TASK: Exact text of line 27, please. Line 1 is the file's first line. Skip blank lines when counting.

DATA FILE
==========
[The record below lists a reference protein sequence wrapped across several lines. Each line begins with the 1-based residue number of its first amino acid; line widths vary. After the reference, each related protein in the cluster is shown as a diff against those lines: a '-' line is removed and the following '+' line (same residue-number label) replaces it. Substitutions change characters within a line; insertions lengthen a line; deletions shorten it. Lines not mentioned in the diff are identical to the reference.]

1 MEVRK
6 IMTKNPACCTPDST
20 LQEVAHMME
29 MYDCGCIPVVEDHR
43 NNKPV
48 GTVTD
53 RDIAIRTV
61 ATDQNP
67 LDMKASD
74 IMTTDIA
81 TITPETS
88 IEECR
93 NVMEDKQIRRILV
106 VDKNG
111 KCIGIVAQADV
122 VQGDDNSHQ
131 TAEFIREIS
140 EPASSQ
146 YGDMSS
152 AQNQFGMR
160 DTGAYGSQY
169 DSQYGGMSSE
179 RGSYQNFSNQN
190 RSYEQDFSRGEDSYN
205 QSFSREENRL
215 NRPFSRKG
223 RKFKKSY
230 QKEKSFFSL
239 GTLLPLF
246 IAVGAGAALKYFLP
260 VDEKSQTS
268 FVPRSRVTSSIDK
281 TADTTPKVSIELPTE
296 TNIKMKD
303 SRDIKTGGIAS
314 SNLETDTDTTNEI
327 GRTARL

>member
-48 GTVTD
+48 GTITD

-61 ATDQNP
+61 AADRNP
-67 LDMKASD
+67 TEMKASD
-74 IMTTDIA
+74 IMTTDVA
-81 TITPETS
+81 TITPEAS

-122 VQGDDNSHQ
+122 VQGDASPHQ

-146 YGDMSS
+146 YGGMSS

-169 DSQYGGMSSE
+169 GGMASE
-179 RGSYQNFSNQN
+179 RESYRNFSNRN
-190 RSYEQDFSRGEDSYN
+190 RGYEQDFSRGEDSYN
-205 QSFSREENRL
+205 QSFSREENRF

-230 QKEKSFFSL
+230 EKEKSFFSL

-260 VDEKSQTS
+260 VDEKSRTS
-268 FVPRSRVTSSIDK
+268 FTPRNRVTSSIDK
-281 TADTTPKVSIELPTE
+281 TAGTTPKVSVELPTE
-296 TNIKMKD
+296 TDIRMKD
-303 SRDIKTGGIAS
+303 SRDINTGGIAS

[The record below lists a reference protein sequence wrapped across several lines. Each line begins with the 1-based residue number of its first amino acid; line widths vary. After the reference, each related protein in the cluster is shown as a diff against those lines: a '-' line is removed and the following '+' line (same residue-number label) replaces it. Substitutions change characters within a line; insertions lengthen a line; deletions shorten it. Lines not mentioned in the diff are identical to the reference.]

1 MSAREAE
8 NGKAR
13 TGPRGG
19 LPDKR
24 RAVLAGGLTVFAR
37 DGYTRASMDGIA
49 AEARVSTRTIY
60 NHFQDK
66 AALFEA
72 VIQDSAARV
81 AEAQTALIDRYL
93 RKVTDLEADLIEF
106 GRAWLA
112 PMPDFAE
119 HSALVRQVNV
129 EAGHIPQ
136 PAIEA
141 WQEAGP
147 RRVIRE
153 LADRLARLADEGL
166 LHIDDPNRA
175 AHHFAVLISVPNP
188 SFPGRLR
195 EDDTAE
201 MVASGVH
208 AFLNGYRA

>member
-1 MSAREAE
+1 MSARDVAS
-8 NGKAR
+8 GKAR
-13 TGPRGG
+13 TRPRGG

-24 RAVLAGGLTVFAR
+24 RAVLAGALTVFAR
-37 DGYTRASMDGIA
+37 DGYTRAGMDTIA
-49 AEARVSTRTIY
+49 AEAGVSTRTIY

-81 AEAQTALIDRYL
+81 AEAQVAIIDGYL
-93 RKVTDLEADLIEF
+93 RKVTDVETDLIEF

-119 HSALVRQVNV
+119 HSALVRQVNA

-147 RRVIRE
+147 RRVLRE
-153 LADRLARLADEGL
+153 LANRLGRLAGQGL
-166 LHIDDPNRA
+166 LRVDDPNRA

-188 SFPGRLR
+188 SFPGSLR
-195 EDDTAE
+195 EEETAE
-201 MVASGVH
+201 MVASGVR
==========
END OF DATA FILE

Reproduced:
215 NRPFSRKG